This alumni photo submission feature highlights and celebrates the experiences, travels, and artistic insights of UC Santa Cruz’s diverse and fascinating alumni.

We selected two images for publication in the fall 2014 print issue and included the stories behind them.

But we received so many excellent submissions that we decided to run honorable mentions online, as well.

Print selections

Old mill
Cami Winslow
(College Ten ‘10, anthropology) took this photo of an old wooden mill in the ghost town of Crystal, Colo. While living in Colorado, she saw a postcard with a photo of this mill and thought, “I must go there!” She had to hike in to the mill but says it was worth every mile.

Old door in Erbil
In 2008–2009 Robert Katzenson (Stevenson ‘83, history) was an employee of the Kurdistan Regional Government’s Ministry of Municipalities. He lived in Erbil (the capital of the Kurdish region) and commuted back periodically to his home in the Netherlands. The Erbil Citadel is purportedly the oldest continuously inhabited place in the world and was used by Kurdish refugees fleeing the genocide Saddam Hussein inflicted on the Kurds in the 1990s. The Citadel’s Ottoman-era structures exhibited some stunning period architecture including this image of a derelict door. (More images at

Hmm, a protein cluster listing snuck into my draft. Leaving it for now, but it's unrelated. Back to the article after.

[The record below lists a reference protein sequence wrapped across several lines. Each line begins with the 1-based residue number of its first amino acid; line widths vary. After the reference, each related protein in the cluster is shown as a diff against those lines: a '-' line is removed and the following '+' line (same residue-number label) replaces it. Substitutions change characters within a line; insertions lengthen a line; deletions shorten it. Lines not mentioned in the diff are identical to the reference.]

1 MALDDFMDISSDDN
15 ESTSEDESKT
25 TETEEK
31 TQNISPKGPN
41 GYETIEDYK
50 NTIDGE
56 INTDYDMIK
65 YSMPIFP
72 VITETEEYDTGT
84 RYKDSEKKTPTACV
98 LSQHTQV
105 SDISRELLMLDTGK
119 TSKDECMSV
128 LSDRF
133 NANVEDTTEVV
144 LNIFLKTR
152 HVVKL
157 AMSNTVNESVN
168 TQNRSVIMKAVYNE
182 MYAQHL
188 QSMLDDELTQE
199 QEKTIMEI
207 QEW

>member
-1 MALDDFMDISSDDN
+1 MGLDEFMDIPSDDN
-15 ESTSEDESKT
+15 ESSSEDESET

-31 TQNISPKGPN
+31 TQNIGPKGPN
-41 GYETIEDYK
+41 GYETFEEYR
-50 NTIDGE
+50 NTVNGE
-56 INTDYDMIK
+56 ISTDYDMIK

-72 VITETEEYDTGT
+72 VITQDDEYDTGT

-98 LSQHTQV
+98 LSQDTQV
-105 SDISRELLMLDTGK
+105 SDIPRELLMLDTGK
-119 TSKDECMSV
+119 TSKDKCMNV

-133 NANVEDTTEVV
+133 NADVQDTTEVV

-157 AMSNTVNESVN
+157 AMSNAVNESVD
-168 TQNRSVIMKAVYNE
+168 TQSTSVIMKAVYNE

Honorable mentions

Foggy trees
Gideon Parque
(Cowell '97, biology) took this photo of trees in fog in the Columbia River Gorge National Scenic Area in Oregon, on a hike above Wahkeena Falls in March 2012. 

Steven Terrini
(College Eight '84, psychology) took this photo of four lions slowly walking down the road near his vehicle on a game reserve during a trip to South Africa.

Red bench
Tamara Pinkas
(College 5 [Porter] '76, aesthetic studies) writes of this photo, "After several drizzly days on the road we arrived at our rented cabin along the Athabasca River just outside the town of Jasper in the northern-most park of the Canadian Rockies during the summer of 2013. A quick walk toward the river brought me to this red bench. Suffused with late afternoon sun, the bench invited me to connect with the river, the surrounding forest and the mountains beyond."

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